The English School in IR Theory

and are subdivided between solidarists. . Unlike neo-realism.International society theory (the English school) • focuses on the shared norms and values of states and how they regulate international relations. and international law. it is not necessarily positivist. who place greater value in order and sovereignty. Theorists have focused particularly on humanitarian intervention. who tend to advocate it more. and pluralists. order. Examples of such norms include diplomacy.

despite the condition of 'anarchy' (literally the lack of a ruler or world state).The 'English School' • Particular strand of international relations theory. . but it also draws heavily on realist and critical theories. maintains that there is a 'society of states' at the international level. Grotianism or the British institutionalists. also known as Liberal Realism. Its strongest influence is functionalism. Rationalism.

Systems of States (1977) • Martin Wight. • Martin Wight. Power Politics (1978) • Martin Wight. Grotius. Kant.Literaturtipp: Key Works • Hedley Bull. and Mazzini (2005) • Martin Wight. Four seminal thinkers in international theory : Machiavelli. The Anarchical Society (1977). • Herbert Butterfield. International Theory. Martin Wight (eds). The three traditions (1991) . Diplomatic Investigations (1966).

A comparative historical analysis. A History of the English School. Cambridge 2004 .Literaturtipp • Adam Watson: The Evolution of International Society. Oxford 1984 • Tim Dunne: Inventing International Society. Basingstoke 1998 • Barry Buzan: International Society and World Society. London 1992 • Hedley Bull/Adam Watson (eds): The Expansion of International Society. tional-relations-security/english-school/ .polis.leeds.Website • www.

the balance of power. diplomacy. Basingstoke 1999 .): Hedley Bull on International Society. and international law. the great powers.International Society • International relations represents a society of states. This international society can be detected in the ideas that animate the key institutions that regulate international relations: war. • Kai Alderson/Andrew Hurrell (eds. especially in the mutual recognition of sovereignty by states.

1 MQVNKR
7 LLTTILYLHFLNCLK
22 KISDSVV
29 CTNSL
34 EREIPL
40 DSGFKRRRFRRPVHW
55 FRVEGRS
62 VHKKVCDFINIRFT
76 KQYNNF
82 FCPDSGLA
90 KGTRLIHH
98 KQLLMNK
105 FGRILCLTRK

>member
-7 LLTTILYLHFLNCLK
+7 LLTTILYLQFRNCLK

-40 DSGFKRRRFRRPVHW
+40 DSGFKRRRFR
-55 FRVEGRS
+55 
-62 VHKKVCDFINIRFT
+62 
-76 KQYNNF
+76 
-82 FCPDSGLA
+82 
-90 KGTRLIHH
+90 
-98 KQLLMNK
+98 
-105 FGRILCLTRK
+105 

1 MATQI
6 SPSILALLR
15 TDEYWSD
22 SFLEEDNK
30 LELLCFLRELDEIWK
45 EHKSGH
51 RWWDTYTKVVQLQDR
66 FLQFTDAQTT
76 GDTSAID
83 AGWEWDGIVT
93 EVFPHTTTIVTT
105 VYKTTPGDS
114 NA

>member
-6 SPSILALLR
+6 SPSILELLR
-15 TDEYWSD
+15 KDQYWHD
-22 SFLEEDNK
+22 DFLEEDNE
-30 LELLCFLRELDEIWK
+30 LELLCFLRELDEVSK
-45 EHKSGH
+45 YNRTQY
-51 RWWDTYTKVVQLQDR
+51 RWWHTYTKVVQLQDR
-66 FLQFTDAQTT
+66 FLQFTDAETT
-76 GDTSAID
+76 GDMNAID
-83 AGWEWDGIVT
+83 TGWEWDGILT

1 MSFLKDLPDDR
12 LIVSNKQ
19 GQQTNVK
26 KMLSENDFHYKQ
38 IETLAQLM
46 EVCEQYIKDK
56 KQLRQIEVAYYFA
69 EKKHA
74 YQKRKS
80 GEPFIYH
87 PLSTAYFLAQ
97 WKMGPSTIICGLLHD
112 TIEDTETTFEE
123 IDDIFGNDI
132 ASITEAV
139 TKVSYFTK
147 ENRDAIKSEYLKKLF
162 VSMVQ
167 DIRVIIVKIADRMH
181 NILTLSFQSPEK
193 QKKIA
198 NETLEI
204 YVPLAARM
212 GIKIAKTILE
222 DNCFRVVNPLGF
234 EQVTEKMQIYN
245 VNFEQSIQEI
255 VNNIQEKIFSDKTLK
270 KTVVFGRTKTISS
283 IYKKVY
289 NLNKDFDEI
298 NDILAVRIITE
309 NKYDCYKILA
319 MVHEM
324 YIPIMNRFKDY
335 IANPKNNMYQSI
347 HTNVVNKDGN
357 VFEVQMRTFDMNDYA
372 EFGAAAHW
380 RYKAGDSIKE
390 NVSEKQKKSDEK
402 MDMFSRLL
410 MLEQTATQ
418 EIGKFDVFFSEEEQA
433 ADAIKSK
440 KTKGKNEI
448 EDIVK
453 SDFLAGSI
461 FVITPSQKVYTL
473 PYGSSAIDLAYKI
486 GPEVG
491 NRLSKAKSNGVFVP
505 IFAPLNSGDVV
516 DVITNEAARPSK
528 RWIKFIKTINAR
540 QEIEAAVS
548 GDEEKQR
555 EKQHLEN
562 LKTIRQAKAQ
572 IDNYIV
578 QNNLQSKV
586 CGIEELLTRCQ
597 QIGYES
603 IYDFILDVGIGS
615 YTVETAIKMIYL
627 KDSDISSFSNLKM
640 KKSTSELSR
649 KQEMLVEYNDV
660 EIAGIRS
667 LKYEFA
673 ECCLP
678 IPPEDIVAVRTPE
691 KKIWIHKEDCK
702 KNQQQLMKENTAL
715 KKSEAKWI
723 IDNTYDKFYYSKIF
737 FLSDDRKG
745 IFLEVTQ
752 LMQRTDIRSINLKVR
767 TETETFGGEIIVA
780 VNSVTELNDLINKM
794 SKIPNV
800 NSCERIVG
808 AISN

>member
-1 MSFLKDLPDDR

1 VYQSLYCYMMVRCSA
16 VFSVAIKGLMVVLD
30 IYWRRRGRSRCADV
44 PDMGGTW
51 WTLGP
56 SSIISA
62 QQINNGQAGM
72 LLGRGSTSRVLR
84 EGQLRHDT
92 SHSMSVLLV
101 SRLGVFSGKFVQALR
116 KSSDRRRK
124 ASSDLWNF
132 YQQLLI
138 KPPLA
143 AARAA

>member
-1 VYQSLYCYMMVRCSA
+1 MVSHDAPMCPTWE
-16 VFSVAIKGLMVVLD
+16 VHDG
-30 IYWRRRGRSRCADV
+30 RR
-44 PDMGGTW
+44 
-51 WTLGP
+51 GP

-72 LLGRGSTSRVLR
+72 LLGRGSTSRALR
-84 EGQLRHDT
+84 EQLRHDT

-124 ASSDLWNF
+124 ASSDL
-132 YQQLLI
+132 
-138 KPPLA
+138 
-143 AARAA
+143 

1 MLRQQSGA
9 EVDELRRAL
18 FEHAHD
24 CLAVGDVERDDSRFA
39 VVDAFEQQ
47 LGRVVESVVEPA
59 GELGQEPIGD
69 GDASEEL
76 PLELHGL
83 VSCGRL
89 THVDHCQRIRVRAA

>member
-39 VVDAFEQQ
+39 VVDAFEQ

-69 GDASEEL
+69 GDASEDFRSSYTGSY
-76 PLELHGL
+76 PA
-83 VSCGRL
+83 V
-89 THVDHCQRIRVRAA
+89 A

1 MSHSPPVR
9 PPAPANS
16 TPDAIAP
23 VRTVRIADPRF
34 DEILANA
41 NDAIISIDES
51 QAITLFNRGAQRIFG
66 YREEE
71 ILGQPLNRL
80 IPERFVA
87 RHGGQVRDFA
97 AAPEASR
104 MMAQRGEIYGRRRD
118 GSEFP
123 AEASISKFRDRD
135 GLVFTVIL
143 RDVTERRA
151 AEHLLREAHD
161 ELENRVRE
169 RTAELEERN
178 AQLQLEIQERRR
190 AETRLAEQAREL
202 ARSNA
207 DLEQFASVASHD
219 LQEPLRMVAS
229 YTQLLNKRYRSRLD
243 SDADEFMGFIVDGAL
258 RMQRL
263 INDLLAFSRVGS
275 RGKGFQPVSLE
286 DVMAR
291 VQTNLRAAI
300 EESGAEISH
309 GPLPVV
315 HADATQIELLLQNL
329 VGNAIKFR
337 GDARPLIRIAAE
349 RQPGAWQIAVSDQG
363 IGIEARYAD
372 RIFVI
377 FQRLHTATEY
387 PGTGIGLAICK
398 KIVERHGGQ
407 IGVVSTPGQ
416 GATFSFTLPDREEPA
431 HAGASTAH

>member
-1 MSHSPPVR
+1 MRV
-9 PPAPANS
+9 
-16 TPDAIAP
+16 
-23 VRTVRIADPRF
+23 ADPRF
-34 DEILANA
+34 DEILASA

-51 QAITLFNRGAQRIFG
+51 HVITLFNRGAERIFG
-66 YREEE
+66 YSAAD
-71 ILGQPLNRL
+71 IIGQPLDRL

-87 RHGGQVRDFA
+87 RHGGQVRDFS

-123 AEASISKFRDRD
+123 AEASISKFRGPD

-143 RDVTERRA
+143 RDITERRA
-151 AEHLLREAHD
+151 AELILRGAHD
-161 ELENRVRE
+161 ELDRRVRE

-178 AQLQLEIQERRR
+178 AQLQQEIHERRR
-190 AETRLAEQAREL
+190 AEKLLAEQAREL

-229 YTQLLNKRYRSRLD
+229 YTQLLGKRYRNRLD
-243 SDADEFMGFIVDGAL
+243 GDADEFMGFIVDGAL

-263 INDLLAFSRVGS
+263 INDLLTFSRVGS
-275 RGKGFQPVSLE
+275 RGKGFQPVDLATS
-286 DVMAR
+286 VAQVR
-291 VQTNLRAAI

International Society II • There are differing accounts concerning the evolution of those ideas. especially their survival. maintaining that the contemporary society of states is partly the product of a common civilization . and others such as Hedley Bull. . some (like Martin Wight) arguing their origins can be found in the remnants of medieval conceptions of societas Christiana. Most English School understandings of international society blend these two together.and partly that of a kind of Lockean contract.the Christian world of medieval Europe. and before that. the Roman Empire . in the concerns of sovereign states to safeguard and promote basic goals.

• Later Wight changed his triad into a four part division by adding Mazzini (see: Martin Wight. seeking a middle way (or via media) between the 'power politics' of realism and the 'utopianism' of revolutionism.Reexamination of traditional approaches • A great deal of the English School of thought concerns itself with the examination of traditional international theory. Kant. • In broad terms. after Immanuel Kant). Grotius. Four Seminal Thinkers in International Theory: Machiavelli. . after Hugo Grotius) • Revolutionist (or Kantian. the English School itself has supported the rationalist or Grotian tradition. casting it into three divisions (described by Buzan as the English schools' triad): • Realist or Hobbesian (after Thomas Hobbes) • Rationalist (or Grotian. and Mazzini).

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